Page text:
Upon this, the stranger whom they accused of being a thief shut his eyes, feigning to be blind like themselves, so that no one who saw him doubted him to be so; and shouted, O Muslims! I demand protection of Allah and the Sultan! I demand protection of Allah and the Wali! I demand protection of Allah and the Emir! for I have important information to give to the Emir!—and before they could collect their thoughts, the officers of the Wali surrounded them and took them all, including my brother, and conducted them before their master. The Wali said, What is your story?—and the stranger replied, Hear my words, O Wali; the truth of our case will not become known to thee but by means of beating; and if thou wilt, begin by beating me before my companions. The Wali therefore said, Throw down this man, and flog him with whips:—and accordingly they threw him down and flogged him; and when the stripes tortured him, he opened one of his eyes; and after they had continued the flogging a little longer, he opened his other eye; upon which the Wali exclaimed, What meaneth this conduct, O thou villain?—Grant me indemnity, replied the man, and I will acquaint thee:—and the Wali having granted his request, he said, We four pretend that we are blind, and, intruding among other people, enter their houses, and see their women, and employ stratagems to corrupt them, and to obtain money from them. We have acquired, by these means, vast gain, amounting to ten thousand pieces of silver; and I said to my companions, Give me my due, two thousand and five hundred; and they rose against me and beat me, and took my property. I beg protection, therefore, of Allah and of thee; and thou art more deserving of my share than they. If thou desire to know the truth of that which I have said, flog each of them more than thou hast flogged me, and he will open his eyes.  3
  So the Wali immediately gave orders to flog them; and the first of them who suffered was my brother. They continued beating him until he almost died; when the Wali said to them, O ye scoundrels! do ye deny the gracious gift of God, feigning yourselves to be blind? My brother exclaimed, Allah! Allah! Allah! there is none among us who seeth!—They then threw him down again, and ceased not to beat him until he became insensible, when the Wali said, Leave him until he shall have recovered, and then give him a third flogging:—and in the meantime, he gave orders to flog his companions, to give each of them more than three hundred stripes; while the seeing man said to them, Open your eyes, or they will flog you again after this time. Then addressing himself to the Wali, he said, Send with me some person to bring thee the property; for these men will not open their eyes, fearing to be disgraced before the spectators. And the Wali sent with him a man, who brought him the money; and he took it, and gave to the informer, out of it, two thousand and five hundred pieces of silver, according to the share which he claimed, in spite of the others (retaining the rest), and banished from the city my brother and two other men; but I went forth, O Prince of the Faithful, and, having overtaken my brother, asked him respecting his sufferings; and he acquainted me with that which I have related unto thee. I then brought him back secretly into the city, and allotted him a supply of food and drink as long as he lived.  4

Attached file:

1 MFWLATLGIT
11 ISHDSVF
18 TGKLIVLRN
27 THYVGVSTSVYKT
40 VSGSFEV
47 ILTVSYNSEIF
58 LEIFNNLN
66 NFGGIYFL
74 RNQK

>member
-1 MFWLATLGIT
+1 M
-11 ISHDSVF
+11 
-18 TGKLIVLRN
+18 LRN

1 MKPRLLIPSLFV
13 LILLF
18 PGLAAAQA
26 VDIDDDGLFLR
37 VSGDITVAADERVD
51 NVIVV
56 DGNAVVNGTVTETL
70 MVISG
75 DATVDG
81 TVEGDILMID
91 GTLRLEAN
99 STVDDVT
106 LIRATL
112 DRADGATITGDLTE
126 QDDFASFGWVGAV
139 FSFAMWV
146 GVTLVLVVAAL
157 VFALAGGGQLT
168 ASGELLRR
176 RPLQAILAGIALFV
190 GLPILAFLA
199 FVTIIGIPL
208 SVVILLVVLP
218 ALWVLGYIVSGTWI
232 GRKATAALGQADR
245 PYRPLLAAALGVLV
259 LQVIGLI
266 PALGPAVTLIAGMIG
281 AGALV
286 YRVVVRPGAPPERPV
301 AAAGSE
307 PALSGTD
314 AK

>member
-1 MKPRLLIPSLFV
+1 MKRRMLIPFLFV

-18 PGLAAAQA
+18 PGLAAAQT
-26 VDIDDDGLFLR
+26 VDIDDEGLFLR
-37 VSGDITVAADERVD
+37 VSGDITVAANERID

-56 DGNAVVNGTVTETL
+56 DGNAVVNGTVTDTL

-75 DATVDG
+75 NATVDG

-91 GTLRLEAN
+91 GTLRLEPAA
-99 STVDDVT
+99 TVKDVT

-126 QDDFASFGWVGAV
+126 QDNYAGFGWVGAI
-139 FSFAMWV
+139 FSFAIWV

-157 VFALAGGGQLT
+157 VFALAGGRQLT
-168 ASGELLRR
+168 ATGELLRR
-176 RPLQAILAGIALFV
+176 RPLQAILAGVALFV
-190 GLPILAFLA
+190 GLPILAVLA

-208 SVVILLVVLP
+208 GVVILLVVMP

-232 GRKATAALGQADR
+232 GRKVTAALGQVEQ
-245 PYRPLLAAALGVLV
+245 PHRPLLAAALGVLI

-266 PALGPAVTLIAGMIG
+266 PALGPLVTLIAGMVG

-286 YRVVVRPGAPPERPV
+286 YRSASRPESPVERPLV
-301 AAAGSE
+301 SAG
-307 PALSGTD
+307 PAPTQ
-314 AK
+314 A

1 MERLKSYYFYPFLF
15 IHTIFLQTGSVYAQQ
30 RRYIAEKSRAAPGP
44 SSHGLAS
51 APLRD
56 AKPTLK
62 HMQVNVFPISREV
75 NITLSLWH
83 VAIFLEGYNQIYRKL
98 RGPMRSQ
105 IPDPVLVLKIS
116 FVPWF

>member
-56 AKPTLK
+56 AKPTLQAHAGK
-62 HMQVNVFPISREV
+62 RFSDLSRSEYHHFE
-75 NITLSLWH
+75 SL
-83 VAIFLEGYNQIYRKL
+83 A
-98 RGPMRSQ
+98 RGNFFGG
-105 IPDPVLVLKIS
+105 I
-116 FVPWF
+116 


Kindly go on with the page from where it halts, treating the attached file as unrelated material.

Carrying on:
The Khalifeh laughed at my story, and said, Give him a present, and let him go:—but I replied, I will receive nothing until I have declared to the Prince of the Faithful what happened to the rest of my brothers, and made it manifest to him that I am a man of few words:—whereupon the Khalifeh said, Crack our ears, then, with thy ridiculous stories, and continue to us thy disclosure of vices and misdeeds. So I proceeded thus:—  5